Phoenix PD: More than 800 guns exchanged for groceriesPosted: Updated:
The Phoenix Police Department kicked off three weekends of "Groceries for Guns" on Saturday.
It's an opportunity for people to dispose of unwanted firearms and get a little something in return.
Police told CBS 5 News more than 800 guns were dropped off at three different Phoenix locations in exchange for gift cards that can be used at Basha's, Food City and AJ's Fine Foods.
Mayor Greg Stanton said Saturday's event, the largest gun buy-back in state history, was such a "massive success" there might not be enough gift cards left to hold two more events planned for May 11 and 18.
Phoenix police said they handed out about $80,000 worth of gift cards Saturday.
So "Groceries for Guns" partner, Arizonans for Gun Safety, is urging the public to donate money to help pay for more gift cards.
Those who participated in Saturday's buy-back said it could be a life-saving program.
"We need to get guns off the street - out of the hands of kids, young teenagers and irresponsible adults," said Joe Alcala, of Phoenix, who dropped off a pistol.
Bobbette LeBaron, of Mesa, feels the same way, telling CBS 5 News, "I had this gun that's so - I've had it for 30 years, and I was afraid to ever shoot it again, because it's dusty. So I thought, 'why not trade it in?'"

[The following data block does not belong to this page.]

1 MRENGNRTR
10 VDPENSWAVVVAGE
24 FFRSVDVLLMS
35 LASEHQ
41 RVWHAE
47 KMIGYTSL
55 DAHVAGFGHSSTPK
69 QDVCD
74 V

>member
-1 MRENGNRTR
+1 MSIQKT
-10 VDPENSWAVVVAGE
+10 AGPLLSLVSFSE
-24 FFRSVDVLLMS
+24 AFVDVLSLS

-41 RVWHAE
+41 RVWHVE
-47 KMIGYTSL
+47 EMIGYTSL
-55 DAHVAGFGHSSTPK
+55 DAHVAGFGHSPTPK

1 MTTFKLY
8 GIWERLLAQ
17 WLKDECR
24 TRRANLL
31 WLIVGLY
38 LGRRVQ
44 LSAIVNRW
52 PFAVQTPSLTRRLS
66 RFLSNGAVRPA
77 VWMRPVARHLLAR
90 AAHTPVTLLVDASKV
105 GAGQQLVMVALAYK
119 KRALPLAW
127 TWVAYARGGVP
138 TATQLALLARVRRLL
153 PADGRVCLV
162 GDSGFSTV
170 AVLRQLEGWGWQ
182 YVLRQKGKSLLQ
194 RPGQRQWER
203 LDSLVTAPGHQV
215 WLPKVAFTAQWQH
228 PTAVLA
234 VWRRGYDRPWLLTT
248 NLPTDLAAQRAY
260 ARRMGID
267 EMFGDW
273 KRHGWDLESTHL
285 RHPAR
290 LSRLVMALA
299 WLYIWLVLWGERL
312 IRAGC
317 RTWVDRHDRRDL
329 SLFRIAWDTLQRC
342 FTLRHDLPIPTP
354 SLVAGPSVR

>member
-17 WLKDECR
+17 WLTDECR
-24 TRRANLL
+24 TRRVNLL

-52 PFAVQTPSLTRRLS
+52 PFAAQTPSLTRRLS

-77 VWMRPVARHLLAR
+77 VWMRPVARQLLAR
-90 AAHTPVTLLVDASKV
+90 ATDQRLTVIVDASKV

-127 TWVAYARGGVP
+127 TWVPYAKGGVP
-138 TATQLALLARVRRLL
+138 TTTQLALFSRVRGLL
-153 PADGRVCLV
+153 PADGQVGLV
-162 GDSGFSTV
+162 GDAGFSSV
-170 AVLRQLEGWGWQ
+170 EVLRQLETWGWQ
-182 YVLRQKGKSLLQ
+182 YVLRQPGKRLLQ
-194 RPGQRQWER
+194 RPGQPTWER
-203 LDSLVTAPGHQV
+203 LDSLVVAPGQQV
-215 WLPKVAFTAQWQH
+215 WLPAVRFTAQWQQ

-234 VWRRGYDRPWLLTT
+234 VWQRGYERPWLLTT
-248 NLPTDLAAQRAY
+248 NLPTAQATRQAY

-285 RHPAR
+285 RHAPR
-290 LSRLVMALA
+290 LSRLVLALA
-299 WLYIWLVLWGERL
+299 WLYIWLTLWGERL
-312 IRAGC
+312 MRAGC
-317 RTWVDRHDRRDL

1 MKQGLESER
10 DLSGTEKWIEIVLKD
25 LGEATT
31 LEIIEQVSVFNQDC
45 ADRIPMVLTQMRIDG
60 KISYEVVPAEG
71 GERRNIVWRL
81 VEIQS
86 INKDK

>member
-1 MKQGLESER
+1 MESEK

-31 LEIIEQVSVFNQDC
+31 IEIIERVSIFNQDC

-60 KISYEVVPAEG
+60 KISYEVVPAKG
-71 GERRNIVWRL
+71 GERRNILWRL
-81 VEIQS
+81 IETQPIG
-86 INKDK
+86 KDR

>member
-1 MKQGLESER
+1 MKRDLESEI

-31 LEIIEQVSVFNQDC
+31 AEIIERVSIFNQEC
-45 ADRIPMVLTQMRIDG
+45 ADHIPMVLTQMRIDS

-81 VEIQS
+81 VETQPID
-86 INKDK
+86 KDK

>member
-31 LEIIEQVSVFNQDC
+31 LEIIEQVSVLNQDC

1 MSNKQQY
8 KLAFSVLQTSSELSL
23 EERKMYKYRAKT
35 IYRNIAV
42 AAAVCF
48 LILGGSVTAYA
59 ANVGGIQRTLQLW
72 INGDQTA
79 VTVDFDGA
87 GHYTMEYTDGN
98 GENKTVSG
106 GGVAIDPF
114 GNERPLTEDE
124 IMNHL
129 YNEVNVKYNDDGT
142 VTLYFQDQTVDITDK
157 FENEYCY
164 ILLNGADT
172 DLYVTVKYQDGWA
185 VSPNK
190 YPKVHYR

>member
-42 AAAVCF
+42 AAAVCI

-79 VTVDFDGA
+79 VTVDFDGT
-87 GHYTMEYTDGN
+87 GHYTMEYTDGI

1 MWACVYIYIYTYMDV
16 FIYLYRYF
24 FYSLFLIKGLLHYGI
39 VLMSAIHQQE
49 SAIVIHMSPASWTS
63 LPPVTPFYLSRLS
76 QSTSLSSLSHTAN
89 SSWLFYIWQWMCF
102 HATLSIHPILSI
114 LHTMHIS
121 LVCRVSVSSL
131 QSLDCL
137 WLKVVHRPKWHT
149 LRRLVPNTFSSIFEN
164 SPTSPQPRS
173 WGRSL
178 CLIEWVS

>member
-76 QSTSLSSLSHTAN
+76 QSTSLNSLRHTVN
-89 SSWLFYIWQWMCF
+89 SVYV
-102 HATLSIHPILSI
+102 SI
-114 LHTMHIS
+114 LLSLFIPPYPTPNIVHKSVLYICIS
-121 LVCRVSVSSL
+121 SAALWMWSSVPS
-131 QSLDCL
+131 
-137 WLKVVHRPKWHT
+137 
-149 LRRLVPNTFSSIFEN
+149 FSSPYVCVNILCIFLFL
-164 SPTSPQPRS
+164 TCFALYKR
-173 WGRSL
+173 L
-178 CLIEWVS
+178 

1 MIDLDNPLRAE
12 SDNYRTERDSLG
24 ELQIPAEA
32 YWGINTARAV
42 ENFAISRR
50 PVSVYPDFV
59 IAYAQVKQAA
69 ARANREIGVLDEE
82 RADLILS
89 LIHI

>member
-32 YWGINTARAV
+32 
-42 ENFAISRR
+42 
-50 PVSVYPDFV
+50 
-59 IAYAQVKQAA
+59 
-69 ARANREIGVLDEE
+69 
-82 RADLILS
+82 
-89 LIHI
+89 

A $100,000 anonymous donation made Phoenix PD and Arizonans for Gun Safety's "Groceries for Guns" program possible.
People who exchange unloaded handguns, shotguns or rifles will get a $100 Basha's gift card per gun.
Those who turn in assault weapons will get a $200 gift card per gun.
"It is anonymous," said Phoenix police Sgt. Steve Martos about the buy-back process. "People are coming through, they're driving through. They're telling us where their weapon is. We are collecting that item."
From there, the guns are tagged and impounded.
"Come Monday, some of our detectives from our gun squad will be going through the process of obtaining trace evidence from them, seeing if they were related to any kind of crime, then ultimately being destroyed," said Martos.
That's something private buyers, who stood just outside of drop-off locations, tried to prevent by offering cash for guns.
"It's cheaper prices here than going into the store, because it's so inflated right now," said Darr Kadlubowski, who also told CBS 5 News one person actually gave him his gun for free. "I figured this would be a cheaper way to buy some guns and to save them from destruction."
Overall, private buyers didn't have much luck.
Most people who dropped off their guns said they want them destroyed - which Phoenix PD is glad to do.
"If we prevent one person from being injured, one death or one crime from occurring we think it will be successful," said Martos.
Late last month, Gov. Jan Brewer signed a bill into law that bans the destruction of guns collected by law enforcement officers at gun buy-back events.
It goes into effect in about 90 days, so police hope to have all of the guns collected this month processed and destroyed before then.
To learn more, visit Phoenix PD's website.
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